At the end of 2018, over 26 million people in the United States had used voluntary services to obtain their DNA test results. It is estimated that by the end of 2020 it will be 100 million people. Almost a third of the population!
The spread of companies selling genetic home kits allows consumers to gain insights about their genetic risks for certain ailments. But the accuracy of many over-the-counter tests has come under scrutiny.
Federal law prevents health insurers from refusing medical coverage to Americans with congenital health conditions. And it prohibits them from accessing a patient’s DNA test results. There is a loophole that exists that doesn’t cover life, disability, and long term care insurers.
Closing The Loophole
Florida State Rep. Chris Sprowls and State Sen. Kelli Stargel have introduced bills to close that loophole! The bills (HB 1189/SB 1564) would prevent life, disability, and long-term care insurers from canceling, limiting or denying coverage or charging different premiums for Florida customers based on information gathered exclusively from personal genetic information and not through a doctor’s diagnosis. The bill also prohibits insurers from asking or compelling a consumer for genetic information.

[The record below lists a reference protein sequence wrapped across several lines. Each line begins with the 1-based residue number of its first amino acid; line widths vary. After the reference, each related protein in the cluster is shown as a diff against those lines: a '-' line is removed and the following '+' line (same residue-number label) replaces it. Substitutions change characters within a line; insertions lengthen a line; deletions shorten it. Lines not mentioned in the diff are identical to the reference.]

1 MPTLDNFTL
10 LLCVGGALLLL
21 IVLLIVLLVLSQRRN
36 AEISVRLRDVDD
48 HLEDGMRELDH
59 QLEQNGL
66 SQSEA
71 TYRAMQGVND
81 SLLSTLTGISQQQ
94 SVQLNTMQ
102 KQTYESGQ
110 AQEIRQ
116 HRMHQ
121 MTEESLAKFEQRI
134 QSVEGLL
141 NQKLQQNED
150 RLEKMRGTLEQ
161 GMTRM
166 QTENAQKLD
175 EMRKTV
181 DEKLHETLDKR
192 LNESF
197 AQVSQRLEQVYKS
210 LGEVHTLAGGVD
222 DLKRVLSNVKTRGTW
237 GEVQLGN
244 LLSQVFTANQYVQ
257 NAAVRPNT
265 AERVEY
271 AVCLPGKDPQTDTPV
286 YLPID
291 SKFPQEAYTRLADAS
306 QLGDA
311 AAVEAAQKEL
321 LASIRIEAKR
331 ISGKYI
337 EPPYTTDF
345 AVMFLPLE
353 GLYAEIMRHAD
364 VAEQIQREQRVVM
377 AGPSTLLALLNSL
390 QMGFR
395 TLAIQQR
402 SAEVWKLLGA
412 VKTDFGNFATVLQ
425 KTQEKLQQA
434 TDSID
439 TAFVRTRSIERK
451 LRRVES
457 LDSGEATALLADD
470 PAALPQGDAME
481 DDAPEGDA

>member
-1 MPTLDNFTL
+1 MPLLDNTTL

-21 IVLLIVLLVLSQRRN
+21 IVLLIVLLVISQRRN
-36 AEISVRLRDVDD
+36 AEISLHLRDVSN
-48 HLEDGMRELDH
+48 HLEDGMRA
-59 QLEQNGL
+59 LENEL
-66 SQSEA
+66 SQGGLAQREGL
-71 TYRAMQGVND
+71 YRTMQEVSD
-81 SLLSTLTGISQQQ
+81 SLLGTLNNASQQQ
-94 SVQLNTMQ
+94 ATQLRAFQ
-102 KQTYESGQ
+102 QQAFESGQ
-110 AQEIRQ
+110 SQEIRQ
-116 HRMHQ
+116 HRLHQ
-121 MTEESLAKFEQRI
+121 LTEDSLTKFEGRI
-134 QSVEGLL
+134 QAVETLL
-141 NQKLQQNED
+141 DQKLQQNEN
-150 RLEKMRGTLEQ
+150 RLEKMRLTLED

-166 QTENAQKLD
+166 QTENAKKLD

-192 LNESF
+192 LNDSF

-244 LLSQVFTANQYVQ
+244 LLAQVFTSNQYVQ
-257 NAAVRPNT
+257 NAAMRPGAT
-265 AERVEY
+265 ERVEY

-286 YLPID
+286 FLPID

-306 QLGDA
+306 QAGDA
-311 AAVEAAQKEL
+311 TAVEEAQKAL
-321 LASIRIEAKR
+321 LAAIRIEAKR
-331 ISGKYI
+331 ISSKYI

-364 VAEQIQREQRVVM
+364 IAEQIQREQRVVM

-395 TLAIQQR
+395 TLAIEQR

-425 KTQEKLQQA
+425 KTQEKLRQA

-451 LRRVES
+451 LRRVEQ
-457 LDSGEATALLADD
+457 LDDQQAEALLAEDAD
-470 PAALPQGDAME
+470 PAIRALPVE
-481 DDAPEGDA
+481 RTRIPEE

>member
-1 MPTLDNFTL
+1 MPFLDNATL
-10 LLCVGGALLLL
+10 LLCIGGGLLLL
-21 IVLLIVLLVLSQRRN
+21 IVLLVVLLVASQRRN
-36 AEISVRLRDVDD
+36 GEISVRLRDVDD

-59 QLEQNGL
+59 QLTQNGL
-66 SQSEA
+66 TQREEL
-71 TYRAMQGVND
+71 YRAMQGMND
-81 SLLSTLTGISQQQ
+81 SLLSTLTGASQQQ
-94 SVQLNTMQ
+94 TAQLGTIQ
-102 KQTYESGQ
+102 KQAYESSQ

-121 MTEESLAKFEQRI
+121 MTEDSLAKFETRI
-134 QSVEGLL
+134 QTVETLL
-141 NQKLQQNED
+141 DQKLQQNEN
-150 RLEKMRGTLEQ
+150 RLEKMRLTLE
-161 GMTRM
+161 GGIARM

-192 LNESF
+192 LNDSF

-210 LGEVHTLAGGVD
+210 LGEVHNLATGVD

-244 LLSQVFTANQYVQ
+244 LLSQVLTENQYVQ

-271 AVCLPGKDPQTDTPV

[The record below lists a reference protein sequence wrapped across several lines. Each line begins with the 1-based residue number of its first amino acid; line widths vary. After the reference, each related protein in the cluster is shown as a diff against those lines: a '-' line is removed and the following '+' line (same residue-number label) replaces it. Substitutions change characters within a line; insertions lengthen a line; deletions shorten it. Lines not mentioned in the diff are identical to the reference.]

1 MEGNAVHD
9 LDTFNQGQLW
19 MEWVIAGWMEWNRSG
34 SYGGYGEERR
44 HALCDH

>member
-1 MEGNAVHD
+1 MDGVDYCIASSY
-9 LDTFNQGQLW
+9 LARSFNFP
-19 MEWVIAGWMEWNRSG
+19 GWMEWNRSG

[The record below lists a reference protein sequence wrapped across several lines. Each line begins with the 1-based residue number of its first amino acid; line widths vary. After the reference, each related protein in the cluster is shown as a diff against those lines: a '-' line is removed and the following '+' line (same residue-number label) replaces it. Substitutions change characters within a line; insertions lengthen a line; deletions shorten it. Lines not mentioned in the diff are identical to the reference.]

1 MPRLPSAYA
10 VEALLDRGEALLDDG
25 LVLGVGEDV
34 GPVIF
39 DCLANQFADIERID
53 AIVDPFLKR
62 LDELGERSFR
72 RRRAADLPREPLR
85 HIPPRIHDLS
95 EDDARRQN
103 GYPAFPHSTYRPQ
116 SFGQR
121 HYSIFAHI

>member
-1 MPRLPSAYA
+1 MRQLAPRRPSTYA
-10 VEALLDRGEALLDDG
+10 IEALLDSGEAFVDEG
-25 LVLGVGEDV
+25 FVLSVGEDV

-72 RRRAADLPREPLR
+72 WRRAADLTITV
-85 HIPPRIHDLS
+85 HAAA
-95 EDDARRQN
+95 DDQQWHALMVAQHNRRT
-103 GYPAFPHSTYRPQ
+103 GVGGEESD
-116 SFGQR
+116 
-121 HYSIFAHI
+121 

“Insurance is about spreading risk, not guaranteeing the outcomes or rewards to the characters,” Rep. Sprowls said. “And affordable life, disability, and health insurance should not be available simply to the genetic elite.”
A group backing the bills, Protecting Our DNA, launched a minute-long ad Thursday saying it would protect Floridians’ DNA, privacy and insurance plans. The group is sponsored by a political committee chaired by Sprowls.
Insurance Industry View
The insurance companies oppose both bills. They believe that someone who wouldn’t otherwise purchase coverage may discover a risk, and then buy a policy to protect themselves. And charging people predisposed to health problems the average rate raises everyone’s price of coverage. That could increase their losses resulting in increased premiums for consumers.
The Florida Office of Insurance Regulation (OIR) regulates insurers including life, health, and long-term care insurers.